what's need for earth wire ?

in a single phase ac power
if there was no ground stick at the power generating station .
then there would be no reason for a person to get an electric shock.
no need for ground(earth)wires.
only live and neutral wires for domestic ac supply.
what is the need for grounding in the first place?

This is not an Arduino question and the wrong answer has life-threatening consequences.

For a definitive answer you need to consult a qualified electrician or your electric utility.

...R

Robin2:
This is not an Arduino question

reason why it has been posted in Bar Sport

SumitAich:
reason why it has been posted in Bar Sport

SumitAich:
non c’è spazio per la vostra merda in un forum microcontrollore

So it’s all relative. What is good point, and what is worthless rubbish.
The judgment is always up to you.

What happens in you scenario if the distribution grid gets hit by lightning ?

Consider potentials.

SumitAich:
reason why it has been posted in Bar Sport

I meant more than that - it is a safety-related question that goes far beyond the competence of anything to do with Arduinos and I would not rely on any advice on the subject from anyone other than an electrician who is qualified to work where you live and who shows you his credentials.

The wrong advice, or the wrong application of the correct advice could result in death or serious injury.

...R

I would suggest that you go here and ask your question.

The only correct reason is "the code requires it"! Even for home use generators.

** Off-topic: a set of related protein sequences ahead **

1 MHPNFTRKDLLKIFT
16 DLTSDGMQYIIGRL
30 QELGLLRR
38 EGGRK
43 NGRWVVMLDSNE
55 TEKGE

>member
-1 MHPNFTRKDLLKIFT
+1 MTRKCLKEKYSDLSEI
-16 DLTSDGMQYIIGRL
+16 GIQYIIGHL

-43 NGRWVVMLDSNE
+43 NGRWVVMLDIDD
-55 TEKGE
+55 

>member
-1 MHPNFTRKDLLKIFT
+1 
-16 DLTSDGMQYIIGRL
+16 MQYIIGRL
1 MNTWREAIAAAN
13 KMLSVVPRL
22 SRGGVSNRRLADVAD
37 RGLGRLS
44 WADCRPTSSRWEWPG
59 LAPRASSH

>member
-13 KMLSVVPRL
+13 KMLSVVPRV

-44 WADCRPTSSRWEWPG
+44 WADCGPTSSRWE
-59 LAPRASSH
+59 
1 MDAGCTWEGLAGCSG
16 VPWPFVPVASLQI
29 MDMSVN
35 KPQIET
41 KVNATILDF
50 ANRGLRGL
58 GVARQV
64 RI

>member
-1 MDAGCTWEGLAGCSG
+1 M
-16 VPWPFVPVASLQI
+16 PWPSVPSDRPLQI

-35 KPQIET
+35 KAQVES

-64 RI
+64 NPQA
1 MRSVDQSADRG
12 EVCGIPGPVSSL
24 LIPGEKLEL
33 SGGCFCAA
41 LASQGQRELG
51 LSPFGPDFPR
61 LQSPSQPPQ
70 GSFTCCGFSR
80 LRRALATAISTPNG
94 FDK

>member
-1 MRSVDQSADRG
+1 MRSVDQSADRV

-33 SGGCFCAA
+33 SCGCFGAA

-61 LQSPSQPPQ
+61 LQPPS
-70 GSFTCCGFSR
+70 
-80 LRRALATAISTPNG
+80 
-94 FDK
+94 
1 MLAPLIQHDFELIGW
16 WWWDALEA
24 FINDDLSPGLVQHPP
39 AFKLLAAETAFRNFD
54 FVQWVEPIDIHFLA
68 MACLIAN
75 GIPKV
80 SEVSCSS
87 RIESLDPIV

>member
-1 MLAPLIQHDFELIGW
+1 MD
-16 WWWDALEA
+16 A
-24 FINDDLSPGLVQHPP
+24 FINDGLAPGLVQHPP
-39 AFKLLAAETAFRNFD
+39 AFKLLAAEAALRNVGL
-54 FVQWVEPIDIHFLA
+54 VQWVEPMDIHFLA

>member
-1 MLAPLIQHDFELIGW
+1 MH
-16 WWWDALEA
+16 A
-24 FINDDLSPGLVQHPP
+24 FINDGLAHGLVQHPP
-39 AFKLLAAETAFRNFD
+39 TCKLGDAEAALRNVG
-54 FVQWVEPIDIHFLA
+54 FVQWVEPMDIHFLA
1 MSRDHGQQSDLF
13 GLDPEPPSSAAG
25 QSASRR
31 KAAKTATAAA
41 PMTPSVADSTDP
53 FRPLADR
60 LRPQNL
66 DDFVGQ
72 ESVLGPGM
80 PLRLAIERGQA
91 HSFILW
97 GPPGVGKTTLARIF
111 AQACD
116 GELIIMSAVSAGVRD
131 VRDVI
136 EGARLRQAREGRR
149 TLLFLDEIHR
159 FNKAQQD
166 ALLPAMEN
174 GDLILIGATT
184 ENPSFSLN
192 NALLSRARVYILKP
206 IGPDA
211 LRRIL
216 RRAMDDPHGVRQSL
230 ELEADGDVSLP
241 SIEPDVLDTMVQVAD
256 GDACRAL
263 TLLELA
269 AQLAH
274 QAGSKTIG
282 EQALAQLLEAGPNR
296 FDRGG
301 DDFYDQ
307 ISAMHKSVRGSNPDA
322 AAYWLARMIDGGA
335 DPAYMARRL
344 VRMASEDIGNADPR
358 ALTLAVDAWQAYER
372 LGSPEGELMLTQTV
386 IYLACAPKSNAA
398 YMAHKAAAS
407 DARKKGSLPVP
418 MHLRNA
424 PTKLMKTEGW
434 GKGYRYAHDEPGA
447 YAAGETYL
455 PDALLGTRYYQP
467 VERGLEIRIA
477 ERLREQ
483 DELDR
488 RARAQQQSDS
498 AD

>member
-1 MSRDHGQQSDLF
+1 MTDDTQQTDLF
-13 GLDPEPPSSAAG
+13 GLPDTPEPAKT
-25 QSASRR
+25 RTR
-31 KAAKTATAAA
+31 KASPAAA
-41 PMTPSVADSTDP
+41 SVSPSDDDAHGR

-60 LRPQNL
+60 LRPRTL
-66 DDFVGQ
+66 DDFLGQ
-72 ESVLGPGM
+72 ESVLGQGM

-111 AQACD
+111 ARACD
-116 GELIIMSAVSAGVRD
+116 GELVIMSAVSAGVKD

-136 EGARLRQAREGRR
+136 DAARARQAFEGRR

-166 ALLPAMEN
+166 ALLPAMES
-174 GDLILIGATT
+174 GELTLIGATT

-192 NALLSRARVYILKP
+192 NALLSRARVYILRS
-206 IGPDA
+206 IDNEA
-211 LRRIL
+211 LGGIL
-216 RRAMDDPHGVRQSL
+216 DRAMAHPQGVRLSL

Paul

SumitAich:
in a single phase ac power
if there was no ground stick at the power generating station .
then there would be no reason for a person to get an electric shock.

So you have a current carrying wire with rapidly changing significant voltage... and somehow a grounded person won't be able to get a shock from it?

Potentially Not, unless ground changed to match which in general does not happen.

only live and neutral wires for domestic ac supply.

That's not how it works. The wires are a circuit, the entire circuit carries charge, not one has and the other hasn't. You seem to have missed a physics lesson or ten or maybe the whole course?

Boardburner2:
What happens in you scenario if the distribution grid gets hit by lightning ?

Consider potentials.

Har Har Har very funny..... good last line...

But you would think there would be some resistance to Earthed system, causing a current change in electrical regulations.

The OP suggestion is what happens at building site (with some variations) where an isolating transformer is mandatory for power tools.

With a system as vast as the Grid there would be considerable coupling to ground through capacitance and other leakage effects.

This allows current to flow from both L and N to ground.

Plus SWER systems, Single Wire Earth Return.

TomGeorge:
Plus SWER systems, Single Wire Earth Return.

Downside of that is the cost of the extra copper.

Oops i was thinking of TNS.

For domestic use a very large earth (mat) would be required for SWER.
This is not generally convenient.
I have seen it used for farm supplies however.

See how long you can run a PC using a cheater plug. I had a buddy who regularly replaced boards and other parts until one day I tracked down where he plugged the power strip in. I made him run a ground wire from the fuse box and bingo, the regular runs to the shop ended.

GoForSmoke:
See how long you can run a PC using a cheater plug. I had a buddy who regularly replaced boards and other parts until one day I tracked down where he plugged the power strip in. I made him run a ground wire from the fuse box and bingo, the regular runs to the shop ended.

Cheater plugs (I had to Google them) are NOT ALLOWED in the UK. Everything here has either to be earthed [grounded] or double insulated. We even have to earth all our metal water and gas pipes.
The symbol on double insulated equipment is two concentric squares.